This why it is also crucially important that we teach our young people not to be so care-free about their ‘digital footprint’ (and indeed, their offline activities too) and before they hit the ‘share’ button to publish that embarrassing ‘selfie’ doing something they shouldn’t be doing or the ill-considered rant about a particular contentious issue, how will that look to others 15 years on when they are a professional, a doctor or a teacher?

Written by Steve Gresty on July 02, 2014 09:13

Facebook Privacy Changes Explained

If you have had a Facebook account for a while, and statistically you probably have, you should have received an email recently explaining some changes that are being made to your account settings.

Facebook had a setting called "Who can look up your Timeline by name". This setting allowed you to control what sort of people would be able to find your profile by using Facebook's 'search' function.
It allowed you to be findable by all users, friends of friends or only friends.

This means that if you wanted your account to be a bit like an ex-directory phone number you could ensure that people with who you were not already connected could not discover you by typing your name into the search box.

Not being discoverable via search however is not the same as being completely undiscoverable or invisible. Your profile page was still available to all users (unless you had specifically blocked them) provided they could get to your page. There are several ways to find you which do not rely on search. For instance if you comment on someone else's profile, your comment accreditation will link to your Timeline. If a friend tags you in a photo, this tag will link to your Timeline. If people search for phrases like "People who like cake" in Graph Search, links to the profiles of any self confessed cake lovers will be served up.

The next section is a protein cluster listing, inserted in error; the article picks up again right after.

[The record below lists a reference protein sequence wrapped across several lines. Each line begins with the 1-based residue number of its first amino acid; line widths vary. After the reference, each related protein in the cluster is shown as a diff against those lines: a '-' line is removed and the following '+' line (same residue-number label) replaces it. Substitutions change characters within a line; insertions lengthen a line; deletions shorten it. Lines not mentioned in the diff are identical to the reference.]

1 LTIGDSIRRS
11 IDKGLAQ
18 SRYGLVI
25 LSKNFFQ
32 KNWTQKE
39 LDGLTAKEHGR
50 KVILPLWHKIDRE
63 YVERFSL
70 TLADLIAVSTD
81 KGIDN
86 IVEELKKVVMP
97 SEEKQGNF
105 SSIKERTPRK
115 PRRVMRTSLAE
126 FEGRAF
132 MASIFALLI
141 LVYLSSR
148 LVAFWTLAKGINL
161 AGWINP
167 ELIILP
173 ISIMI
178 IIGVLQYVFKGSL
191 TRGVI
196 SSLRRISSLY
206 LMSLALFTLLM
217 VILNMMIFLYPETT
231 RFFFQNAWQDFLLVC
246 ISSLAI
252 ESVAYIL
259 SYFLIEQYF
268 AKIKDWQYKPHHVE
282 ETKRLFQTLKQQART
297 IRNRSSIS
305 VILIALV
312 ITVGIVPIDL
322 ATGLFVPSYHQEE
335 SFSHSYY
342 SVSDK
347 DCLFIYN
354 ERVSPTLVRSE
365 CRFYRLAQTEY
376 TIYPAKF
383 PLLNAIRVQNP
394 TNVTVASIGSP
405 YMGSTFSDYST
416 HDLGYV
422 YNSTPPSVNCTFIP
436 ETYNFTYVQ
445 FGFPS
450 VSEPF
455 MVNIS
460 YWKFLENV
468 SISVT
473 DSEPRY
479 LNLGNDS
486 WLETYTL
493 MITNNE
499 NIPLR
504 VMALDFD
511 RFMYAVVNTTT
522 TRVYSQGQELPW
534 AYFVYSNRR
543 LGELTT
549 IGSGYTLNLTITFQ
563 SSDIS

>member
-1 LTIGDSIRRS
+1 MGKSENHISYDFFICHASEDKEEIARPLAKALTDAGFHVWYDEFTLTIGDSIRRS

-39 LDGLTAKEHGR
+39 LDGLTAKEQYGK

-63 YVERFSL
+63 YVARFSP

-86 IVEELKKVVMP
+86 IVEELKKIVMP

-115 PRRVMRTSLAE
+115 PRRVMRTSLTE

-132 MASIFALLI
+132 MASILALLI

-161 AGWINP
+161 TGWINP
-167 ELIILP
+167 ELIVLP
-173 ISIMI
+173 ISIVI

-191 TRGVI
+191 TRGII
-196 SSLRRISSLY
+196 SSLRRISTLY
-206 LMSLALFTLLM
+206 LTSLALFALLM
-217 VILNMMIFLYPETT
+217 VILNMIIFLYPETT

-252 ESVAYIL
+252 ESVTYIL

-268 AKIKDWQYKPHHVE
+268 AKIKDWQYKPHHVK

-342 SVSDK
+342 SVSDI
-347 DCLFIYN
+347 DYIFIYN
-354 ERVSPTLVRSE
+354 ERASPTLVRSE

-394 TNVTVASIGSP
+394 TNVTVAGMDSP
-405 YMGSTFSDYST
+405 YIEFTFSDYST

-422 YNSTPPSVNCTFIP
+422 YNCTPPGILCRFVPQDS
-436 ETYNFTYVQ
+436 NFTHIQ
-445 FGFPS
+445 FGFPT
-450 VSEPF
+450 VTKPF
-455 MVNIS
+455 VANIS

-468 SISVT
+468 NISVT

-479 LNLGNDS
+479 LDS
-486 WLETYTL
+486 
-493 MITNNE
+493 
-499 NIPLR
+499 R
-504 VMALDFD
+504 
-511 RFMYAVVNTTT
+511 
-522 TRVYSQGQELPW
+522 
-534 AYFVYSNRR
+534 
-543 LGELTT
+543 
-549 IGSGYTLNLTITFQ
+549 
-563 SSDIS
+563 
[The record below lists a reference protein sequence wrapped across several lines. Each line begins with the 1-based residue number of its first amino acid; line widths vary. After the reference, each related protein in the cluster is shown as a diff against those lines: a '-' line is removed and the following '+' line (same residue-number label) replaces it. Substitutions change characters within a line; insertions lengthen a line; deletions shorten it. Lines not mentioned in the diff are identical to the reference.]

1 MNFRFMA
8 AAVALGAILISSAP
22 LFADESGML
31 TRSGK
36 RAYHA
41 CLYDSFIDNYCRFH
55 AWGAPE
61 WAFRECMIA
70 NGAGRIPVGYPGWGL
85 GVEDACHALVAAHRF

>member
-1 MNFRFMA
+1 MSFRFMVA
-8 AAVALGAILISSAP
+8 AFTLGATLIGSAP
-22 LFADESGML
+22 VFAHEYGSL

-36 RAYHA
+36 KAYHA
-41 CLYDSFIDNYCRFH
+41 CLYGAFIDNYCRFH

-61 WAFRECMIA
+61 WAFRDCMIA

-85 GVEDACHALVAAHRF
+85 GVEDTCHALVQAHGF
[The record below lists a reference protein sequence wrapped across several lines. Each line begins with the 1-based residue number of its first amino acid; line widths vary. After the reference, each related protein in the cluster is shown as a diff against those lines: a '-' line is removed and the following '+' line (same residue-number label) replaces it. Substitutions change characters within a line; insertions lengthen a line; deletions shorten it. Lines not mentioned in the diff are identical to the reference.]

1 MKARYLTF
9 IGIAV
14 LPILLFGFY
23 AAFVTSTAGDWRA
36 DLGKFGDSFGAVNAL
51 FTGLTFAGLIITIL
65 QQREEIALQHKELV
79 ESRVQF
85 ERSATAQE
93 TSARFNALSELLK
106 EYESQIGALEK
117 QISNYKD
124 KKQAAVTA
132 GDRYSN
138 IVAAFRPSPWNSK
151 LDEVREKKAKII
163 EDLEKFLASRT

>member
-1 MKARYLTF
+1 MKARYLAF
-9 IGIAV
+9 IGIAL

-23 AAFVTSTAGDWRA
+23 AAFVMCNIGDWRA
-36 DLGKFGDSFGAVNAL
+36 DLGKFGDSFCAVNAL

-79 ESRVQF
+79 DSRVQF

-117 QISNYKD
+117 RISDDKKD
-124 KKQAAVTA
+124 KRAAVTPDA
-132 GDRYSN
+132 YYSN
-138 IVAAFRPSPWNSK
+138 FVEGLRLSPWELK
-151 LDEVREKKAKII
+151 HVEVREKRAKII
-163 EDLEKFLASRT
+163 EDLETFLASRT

It is for these reasons that Facebook thinks the ability to limit "Who can look up your Timeline by name" is no longer a relevant setting.

Now, one could argue that there are many valid reasons why an individual may not want to be discoverable on Facebook and that actually, not being discoverable in a search would be a useful partial defence in many cases.

Facebook however, would prefer that privacy was maintained at the level of publishing rather than publisher. i.e. not to control who can see that you have an account, but instead control what activity on that account they can see. Facebook provide settings for this in the 'Privacy Settings' section of your account admin.

There is a lot to be said for restricting discoverability but Facebook clearly don't agree and whether that be for usability or for commercial reasons the e-safety focus must be to ensure people understand how and why they should think about their privacy settings.

There is no doubt that many users are mistaken about who can see their activities and the fact that Facebook had settings for both discoverability and content privacy did little to aid comprehension.